- Full and granular control over usage and management of the TDE protector;
- Transparency of the TDE protector usage;
- Ability to implement separation of duties in the management of keys and data within the organization;
- Key Vault administrator can revoke key access permissions to make encrypted database inaccessible;
- Central management of keys in AKV;
- Greater trust from your end customers, since AKV is designed such that Microsoft cannot see nor extract encryption keys;
How customer-managed TDE works?
For server to be able to use TDE protector stored in AKV for encryption of the DEK, key vault administrator needs to give the following access rights to the server using its unique Azure Active Directory (Azure AD) identity:
- get – for retrieving the public part and properties of the key in the Key Vault
- wrapKey – to be able to protect (encrypt) DEK
- unwrapKey – to be able to unprotect (decrypt) DEK
Requirements for configuring Azure Key Vault
- Key vault and SQL Database/managed instance must belong to the same Azure Active Directory tenant. Cross-tenant key vault and server interactions are not supported. To move resources afterwards, TDE with AKV will have to be reconfigured. Learn more about moving resources.
- Soft-delete and Purge protection features must be enabled on the key vault to protect from data loss due to accidental key (or key vault) deletion.
- Soft-deleted resources are retained for 90 days, unless recovered or purged by the customer. The recover and purge actions have their own permissions associated in a key vault access policy. The Soft-delete feature can be enabled using the Azure portal, PowerShell or Azure CLI.
- Purge protection can be turned on using Azure CLI or PowerShell. When purge protection is enabled, a vault or an object in the deleted state cannot be purged until the retention period has passed. The default retention period is 90 days, but is configurable from 7 to 90 days through the Azure portal.
- Grant the server or managed instance access to the key vault (get, wrapKey, unwrapKey) using its Azure Active Directory identity. When using the Azure portal, the Azure AD identity gets automatically created when the server is created. When using PowerShell or Azure CLI, the Azure AD identity must be explicitly created and should be verified. See Configure TDE with BYOK and Configure TDE with BYOK for SQL Managed Instance for detailed step-by-step instructions when using PowerShell.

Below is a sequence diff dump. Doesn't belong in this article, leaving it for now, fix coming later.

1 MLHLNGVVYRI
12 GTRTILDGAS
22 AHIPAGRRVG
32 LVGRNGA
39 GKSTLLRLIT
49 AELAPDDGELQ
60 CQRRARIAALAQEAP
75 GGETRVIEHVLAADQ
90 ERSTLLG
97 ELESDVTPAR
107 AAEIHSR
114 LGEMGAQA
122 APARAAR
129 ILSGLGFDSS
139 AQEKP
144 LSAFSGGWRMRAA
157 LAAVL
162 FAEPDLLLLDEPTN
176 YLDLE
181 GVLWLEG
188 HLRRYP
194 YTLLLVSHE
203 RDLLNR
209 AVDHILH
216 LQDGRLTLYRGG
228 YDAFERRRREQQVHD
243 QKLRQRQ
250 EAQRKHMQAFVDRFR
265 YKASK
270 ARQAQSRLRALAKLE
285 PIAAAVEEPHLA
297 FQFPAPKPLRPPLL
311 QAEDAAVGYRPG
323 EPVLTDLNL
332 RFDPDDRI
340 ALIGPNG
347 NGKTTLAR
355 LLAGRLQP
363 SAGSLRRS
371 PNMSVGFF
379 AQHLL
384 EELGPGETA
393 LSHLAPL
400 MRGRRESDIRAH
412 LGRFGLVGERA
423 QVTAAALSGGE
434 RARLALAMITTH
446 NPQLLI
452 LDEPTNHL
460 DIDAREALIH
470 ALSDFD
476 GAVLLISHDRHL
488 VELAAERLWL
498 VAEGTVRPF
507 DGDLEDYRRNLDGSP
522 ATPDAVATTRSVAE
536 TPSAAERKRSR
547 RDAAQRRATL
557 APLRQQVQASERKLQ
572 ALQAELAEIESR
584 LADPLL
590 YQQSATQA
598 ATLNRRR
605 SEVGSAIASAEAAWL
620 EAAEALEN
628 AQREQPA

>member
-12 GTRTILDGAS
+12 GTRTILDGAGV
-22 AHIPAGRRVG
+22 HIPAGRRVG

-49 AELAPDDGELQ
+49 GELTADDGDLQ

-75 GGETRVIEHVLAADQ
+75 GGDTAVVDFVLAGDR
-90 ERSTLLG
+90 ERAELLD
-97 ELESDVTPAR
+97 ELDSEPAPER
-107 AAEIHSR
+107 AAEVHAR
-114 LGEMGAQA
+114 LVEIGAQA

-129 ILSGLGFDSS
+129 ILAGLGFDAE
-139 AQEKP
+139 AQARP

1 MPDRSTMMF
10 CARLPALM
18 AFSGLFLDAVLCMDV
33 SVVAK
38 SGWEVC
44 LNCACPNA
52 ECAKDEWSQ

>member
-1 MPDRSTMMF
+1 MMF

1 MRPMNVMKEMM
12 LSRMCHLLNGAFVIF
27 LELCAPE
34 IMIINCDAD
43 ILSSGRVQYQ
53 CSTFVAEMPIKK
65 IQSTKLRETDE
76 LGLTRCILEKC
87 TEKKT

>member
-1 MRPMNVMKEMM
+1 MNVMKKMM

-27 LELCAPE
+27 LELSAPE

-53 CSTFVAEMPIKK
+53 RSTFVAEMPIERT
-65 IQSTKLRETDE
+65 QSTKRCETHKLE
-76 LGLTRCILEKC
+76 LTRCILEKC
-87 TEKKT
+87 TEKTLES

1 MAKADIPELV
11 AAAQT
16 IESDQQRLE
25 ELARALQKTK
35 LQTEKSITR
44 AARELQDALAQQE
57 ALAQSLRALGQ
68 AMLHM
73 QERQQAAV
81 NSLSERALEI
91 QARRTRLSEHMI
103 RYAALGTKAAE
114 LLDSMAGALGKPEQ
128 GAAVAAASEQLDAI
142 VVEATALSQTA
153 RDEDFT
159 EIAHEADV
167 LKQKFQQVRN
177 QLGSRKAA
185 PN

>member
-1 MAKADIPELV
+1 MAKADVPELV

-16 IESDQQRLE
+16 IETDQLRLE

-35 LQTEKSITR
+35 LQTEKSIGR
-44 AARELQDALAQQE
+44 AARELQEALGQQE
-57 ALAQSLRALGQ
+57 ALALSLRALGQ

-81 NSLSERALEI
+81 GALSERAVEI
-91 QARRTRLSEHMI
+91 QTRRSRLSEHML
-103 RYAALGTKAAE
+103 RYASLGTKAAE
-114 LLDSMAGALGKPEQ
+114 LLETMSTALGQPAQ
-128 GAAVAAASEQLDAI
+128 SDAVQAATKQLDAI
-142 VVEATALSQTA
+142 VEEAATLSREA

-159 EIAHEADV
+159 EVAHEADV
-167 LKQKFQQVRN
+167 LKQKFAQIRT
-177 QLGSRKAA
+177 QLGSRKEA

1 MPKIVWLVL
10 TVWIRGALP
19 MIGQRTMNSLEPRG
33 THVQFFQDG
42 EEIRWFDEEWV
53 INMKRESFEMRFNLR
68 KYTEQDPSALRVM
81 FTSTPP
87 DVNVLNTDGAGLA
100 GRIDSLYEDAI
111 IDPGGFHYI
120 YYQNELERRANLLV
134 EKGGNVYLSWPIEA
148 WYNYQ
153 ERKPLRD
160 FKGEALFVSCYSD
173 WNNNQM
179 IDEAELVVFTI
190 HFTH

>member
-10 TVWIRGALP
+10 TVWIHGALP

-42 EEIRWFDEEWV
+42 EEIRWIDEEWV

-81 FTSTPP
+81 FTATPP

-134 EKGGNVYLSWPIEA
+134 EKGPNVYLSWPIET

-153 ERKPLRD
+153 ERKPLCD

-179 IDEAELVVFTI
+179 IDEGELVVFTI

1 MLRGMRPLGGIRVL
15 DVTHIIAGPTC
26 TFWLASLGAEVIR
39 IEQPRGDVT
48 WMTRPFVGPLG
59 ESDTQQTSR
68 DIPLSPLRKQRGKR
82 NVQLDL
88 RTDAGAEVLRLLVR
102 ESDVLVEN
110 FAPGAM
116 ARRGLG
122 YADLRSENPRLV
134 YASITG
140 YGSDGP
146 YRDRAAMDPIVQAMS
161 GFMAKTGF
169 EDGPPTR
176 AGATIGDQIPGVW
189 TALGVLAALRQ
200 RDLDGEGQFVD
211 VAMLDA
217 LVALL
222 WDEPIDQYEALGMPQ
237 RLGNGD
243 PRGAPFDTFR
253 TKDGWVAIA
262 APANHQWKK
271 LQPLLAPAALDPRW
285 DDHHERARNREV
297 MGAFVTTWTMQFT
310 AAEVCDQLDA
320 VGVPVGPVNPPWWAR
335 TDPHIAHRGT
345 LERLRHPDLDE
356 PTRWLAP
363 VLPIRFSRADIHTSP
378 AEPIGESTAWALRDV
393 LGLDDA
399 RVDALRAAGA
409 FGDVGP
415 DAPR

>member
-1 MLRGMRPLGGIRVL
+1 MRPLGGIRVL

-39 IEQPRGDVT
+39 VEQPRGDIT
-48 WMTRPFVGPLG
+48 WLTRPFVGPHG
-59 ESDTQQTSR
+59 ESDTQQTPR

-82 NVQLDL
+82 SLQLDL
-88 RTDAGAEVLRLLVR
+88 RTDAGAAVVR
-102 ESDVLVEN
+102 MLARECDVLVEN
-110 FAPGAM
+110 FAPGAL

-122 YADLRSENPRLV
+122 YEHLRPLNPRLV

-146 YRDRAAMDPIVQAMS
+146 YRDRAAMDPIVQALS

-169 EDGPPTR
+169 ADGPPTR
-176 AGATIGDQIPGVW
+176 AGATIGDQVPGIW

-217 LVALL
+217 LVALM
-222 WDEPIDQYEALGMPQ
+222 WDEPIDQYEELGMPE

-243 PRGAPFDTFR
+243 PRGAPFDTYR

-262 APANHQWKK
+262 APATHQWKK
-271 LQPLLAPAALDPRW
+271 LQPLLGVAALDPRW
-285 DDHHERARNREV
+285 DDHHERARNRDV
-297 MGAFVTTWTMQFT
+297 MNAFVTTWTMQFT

- Depending on the permission model of the key vault (access policy or Azure RBAC), key vault access can be granted either by creating an access policy on the key vault, or by creating a new Azure RBAC role assignment with the role Key Vault Crypto Service Encryption User.
- When using firewall with AKV, you must enable option Allow trusted Microsoft services to bypass the firewall.
Azure Key Vault Managed HSM
Azure SQL now supports using a RSA key stored in a Managed HSM as TDE Protector. This feature is in public preview. Azure Key Vault Managed HSM is a fully managed, highly available, single-tenant, standards-compliant cloud service that enables you to safeguard cryptographic keys for your cloud applications, using FIPS 140-2 Level 3 validated HSMs. Learn more about Managed HSMs.
Pricing for Managed HSM
|RSA 2048-bit keys||N/A||€0.863 per key per month1 + €0.026/10,000 transactions|
|Advanced key types1—|
RSA 3072-bit, RSA 4096-bit, and Elliptic-Curve Cryptography (ECC) keys
|N/A||First 250 keys€4.312 per key per monthFrom 251 – 1500 keys€2.156 per key per monthFrom 1501 – 4000 keys€0.777 per key per month4001+ keys€0.345 per key per month+ €0.130/10,000 transactions|
If you want to go really private you can use a Dedicated HSM but bear in mind that the pricing is per hour.
Hourly usage fee per HSM
|Azure Dedicated HSM||€4.183|
As we can see there is multiple options for protecting your data with Azure SQL in rest and in motion.
There is multiple security features built-in to SQL services but also a lot of features outside the pricing of the service itself.